Call for training after Abu Dhabi cinema employee refuses to sell child water during Ramadan

Witnesses said staff at Vox Cinema in Yas Mall were asking people’s religion and checking their identification cards before serving them food and drink


Freya Jaffar and her daughter, Elenah. 

Abu Dhabi is currently suffering a shortage of junior epipens. Very few hospitals have them in stock right now - SEHA hospitals being the only we know about. This is partly due to a worldwide shortage. And parents are very worried about their children being without their lifesaving medicine. Freya Jaffar eventually managed to track an epipen down for her daughter, Elenah, four, who has a life threatening allergy to nuts, after posting an appeal on her Abu Dhabi Q&A Facebook group. 

(Photo by Reem Mohammed/The National)

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Residents have called for better training for service staff over Ramadan policies after a cinema employee refused to sell a child a bottle of water because she is Muslim.

The incident, which occurred at Vox Cinema in Abu Dhabi's Yas Mall, was discussed on Facebook after Freya Jaffar, a mother of four, posted about her daughter's experience.

Ms Jaffar said she went to the cinema at around 3.30pm on Friday with her children, aged between 17 and five. When her eldest daughter tried to order a bottle of water, a staff member asked her if she was Muslim and fasting.

The cinema chain has apologised to Ms Jaffar, admitting the member of staff failed to "correctly" follow guidelines.

“They asked her, ‘are you Muslim?’ Obviously she said ‘yes,’” said Ms Jaffar. “And the lady said, ‘are you fasting?’ She said ‘I am not fasting today,’ which was humiliating for her saying that. Clearly there are reasons why a woman will not fast in a month.”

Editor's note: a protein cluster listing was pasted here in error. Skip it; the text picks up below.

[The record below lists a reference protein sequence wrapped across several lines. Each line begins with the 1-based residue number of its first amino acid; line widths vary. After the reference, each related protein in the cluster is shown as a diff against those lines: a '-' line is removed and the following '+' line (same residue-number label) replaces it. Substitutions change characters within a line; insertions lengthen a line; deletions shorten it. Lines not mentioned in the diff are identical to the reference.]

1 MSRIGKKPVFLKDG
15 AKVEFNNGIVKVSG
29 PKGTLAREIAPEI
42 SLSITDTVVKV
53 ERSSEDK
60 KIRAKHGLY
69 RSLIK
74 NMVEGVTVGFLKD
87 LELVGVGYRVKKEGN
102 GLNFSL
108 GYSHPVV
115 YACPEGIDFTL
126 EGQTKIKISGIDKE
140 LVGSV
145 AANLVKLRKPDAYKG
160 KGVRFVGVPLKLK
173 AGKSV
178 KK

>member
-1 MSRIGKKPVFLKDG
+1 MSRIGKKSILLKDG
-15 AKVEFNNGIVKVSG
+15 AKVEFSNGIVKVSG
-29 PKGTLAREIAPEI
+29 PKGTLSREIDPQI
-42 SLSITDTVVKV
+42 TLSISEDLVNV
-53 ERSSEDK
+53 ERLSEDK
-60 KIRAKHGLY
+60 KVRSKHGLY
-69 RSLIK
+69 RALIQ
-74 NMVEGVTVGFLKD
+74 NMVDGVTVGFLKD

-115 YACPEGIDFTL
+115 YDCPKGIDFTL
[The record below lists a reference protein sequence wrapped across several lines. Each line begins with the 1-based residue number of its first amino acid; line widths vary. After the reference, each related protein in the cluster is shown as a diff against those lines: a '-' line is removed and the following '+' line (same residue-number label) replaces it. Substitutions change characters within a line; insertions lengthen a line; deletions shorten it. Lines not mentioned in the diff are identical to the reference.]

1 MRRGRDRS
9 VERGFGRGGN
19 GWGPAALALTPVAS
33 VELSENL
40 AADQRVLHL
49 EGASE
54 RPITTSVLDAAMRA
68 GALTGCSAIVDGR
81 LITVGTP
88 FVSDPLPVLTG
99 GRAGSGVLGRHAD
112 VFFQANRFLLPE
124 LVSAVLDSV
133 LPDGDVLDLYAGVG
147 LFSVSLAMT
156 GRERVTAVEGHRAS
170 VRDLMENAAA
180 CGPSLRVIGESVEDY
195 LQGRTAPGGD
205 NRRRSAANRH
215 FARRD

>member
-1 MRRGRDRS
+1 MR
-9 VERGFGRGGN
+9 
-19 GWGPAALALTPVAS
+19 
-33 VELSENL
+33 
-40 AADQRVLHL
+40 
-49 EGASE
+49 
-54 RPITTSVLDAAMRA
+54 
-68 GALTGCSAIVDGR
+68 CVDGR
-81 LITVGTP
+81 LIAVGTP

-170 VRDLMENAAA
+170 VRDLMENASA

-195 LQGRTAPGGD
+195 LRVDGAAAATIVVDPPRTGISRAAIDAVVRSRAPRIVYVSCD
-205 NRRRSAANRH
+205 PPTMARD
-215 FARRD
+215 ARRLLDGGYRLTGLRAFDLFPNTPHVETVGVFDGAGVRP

Ms Jaffar’s daughter tried to reason with the Vox employee, saying the water was for her siblings, who are aged five and six and not obligated to fast because they haven't reached puberty.

“The woman tilted her head and said 'hmm'.”

It was the most ridiculous situation, being a Muslim and being made to feel uncomfortable in a Muslim country

The employee ultimately refused to serve her, forcing Ms Jaffar’s daughter to leave the cinema and buy the water from the McDonald’s restaurant instead. By the time she arrived back, she had missed 25 minutes of the film.

“We were sitting there and my little one was saying 'mum I am really thirsty'. Everyone around us was eating,” said Ms Jaffar.

“It was the most ridiculous situation, being a Muslim and being made to feel uncomfortable in a Muslim country."

Ms Jaffar said she saw many others also being asked to show identification at the counters and being refused food and drink.

“I thought this was so wrong. It is beyond ridiculous. I am always telling people that small children can eat, or whatever. I have never had a problem,” she said.

She said she assumed it was a problem related to staff training, and urged all companies serving food to educate their employees.